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Family sues TSA, airlines after son denied travel to Boston despite mask exemption, SCOTUS to review

BOSTON — A family says their 4-year-old son was not allowed to get on a plane even with a doctor’s approval for a mask exemption. The child was coming to Boston for special treatment at Boston Children’s Hospital. The U.S. Supreme Court is now getting involved.

4-year-old Michael Seklecki has Autism Spectrum Disorder and his family and doctor say the boy cannot wear a mask. That has become a problem for the Florida family when they fly up to Boston Children’s Hospital where Michael receives special treatment for severe gastroenterology disorders and motility disorders.

The treatments are supposed to be every two weeks.

On two recent occasions, including one recorded at Frontier Airlines, the Seklecki family attorney said the child was not allowed to board using the mask exemption.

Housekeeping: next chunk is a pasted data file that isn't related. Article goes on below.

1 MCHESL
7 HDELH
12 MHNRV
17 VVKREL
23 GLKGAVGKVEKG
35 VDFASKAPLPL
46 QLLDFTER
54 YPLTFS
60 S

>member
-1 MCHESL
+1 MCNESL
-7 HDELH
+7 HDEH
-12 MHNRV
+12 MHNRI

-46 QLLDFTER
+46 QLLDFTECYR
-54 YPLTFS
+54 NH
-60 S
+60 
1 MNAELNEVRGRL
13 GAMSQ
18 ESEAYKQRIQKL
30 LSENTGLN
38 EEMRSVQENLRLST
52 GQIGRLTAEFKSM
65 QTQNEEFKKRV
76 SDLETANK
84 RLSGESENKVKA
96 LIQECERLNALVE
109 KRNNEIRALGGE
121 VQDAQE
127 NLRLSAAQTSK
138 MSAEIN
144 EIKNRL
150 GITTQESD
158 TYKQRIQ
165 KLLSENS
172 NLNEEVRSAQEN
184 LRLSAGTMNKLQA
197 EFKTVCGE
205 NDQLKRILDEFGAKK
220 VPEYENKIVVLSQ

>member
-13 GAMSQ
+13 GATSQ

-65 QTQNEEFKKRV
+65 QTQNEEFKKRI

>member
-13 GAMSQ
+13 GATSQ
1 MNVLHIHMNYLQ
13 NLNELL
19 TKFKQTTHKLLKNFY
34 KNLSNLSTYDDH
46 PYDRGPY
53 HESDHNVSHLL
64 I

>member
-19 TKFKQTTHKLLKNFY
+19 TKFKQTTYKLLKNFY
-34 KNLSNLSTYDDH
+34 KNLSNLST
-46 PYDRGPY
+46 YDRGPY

“They told me he is to be treated like an adult, that he is to wear a mask despite his age or medical condition, that his physician does not override corporate policy at Frontier,” Seklecki said.

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Their legal challenge is now going to the U.S. Supreme Court. The lawsuit against TSA, Frontier Airlines, and Spirit Airlines, where they say it also happened. TSA told us they cannot comment on pending litigation.

The family just wants the high court to clarify the medical exemption process, so these scenes don’t play out for others.

“He was very condescending and rude and unwilling to board them at all,” Seklecki said.

The family has filed an emergency application for the U.S. Supreme Court to hear their case. In the application, they asked for the case to be heard by next week so their son can continue coming to Boston for his treatment.

Boston 25 reached out to both Frontier Airlines and Spirit Airlines multiple times, but at this time have not heard back. It’s unclear if they too cannot comment because of pending litigation.


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